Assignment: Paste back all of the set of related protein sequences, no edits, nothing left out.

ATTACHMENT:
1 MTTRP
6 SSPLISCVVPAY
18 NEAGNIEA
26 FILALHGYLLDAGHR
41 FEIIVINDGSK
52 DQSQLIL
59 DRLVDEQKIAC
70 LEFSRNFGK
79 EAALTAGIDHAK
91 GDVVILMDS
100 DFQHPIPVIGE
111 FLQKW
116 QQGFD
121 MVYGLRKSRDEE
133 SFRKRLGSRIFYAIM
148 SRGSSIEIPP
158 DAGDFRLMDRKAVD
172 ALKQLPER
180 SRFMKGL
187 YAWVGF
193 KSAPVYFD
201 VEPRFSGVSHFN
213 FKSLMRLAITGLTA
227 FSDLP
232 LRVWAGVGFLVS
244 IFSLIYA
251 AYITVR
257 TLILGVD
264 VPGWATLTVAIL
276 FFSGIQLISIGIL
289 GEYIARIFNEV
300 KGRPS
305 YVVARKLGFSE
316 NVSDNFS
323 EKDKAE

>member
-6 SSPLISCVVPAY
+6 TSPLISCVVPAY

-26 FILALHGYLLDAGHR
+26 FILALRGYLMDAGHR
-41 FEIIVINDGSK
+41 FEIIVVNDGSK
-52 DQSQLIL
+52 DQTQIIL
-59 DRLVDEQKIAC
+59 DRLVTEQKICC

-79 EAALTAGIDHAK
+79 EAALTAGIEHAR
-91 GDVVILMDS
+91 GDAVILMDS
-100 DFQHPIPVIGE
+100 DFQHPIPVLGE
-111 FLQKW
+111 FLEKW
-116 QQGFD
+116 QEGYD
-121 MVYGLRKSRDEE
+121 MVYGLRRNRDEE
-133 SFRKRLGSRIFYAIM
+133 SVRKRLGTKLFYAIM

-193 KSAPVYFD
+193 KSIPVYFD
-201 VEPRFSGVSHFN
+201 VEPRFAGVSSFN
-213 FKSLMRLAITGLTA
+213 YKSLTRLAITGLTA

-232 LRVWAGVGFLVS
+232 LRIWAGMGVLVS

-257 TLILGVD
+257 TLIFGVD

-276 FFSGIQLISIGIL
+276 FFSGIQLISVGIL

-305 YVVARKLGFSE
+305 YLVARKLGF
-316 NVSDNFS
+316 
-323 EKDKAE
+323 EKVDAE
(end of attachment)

1 MTTRP
6 SSPLISCVVPAY
18 NEAGNIEA
26 FILALHGYLLDAGHR
41 FEIIVINDGSK
52 DQSQLIL
59 DRLVDEQKIAC
70 LEFSRNFGK
79 EAALTAGIDHAK
91 GDVVILMDS
100 DFQHPIPVIGE
111 FLQKW
116 QQGFD
121 MVYGLRKSRDEE
133 SFRKRLGSRIFYAIM
148 SRGSSIEIPP
158 DAGDFRLMDRKAVD
172 ALKQLPER
180 SRFMKGL
187 YAWVGF
193 KSAPVYFD
201 VEPRFSGVSHFN
213 FKSLMRLAITGLTA
227 FSDLP
232 LRVWAGVGFLVS
244 IFSLIYA
251 AYITVR
257 TLILGVD
264 VPGWATLTVAIL
276 FFSGIQLISIGIL
289 GEYIARIFNEV
300 KGRPS
305 YVVARKLGFSE
316 NVSDNFS
323 EKDKAE

>member
-6 SSPLISCVVPAY
+6 TSPLISCVVPAY

-26 FILALHGYLLDAGHR
+26 FILALRGYLMDAGHR
-41 FEIIVINDGSK
+41 FEIIVVNDGSK
-52 DQSQLIL
+52 DQTQIIL
-59 DRLVDEQKIAC
+59 DRLVTEQKICC

-79 EAALTAGIDHAK
+79 EAALTAGIEHAR
-91 GDVVILMDS
+91 GDAVILMDS
-100 DFQHPIPVIGE
+100 DFQHPIPVLGE
-111 FLQKW
+111 FLEKW
-116 QQGFD
+116 QEGYD
-121 MVYGLRKSRDEE
+121 MVYGLRRNRDEE
-133 SFRKRLGSRIFYAIM
+133 SVRKRLGTKLFYAIM

-193 KSAPVYFD
+193 KSIPVYFD
-201 VEPRFSGVSHFN
+201 VEPRFAGVSSFN
-213 FKSLMRLAITGLTA
+213 YKSLTRLAITGLTA

-232 LRVWAGVGFLVS
+232 LRIWAGMGVLVS

-257 TLILGVD
+257 TLIFGVD

-276 FFSGIQLISIGIL
+276 FFSGIQLISVGIL

-305 YVVARKLGFSE
+305 YLVARKLGF
-316 NVSDNFS
+316 
-323 EKDKAE
+323 EKVDAE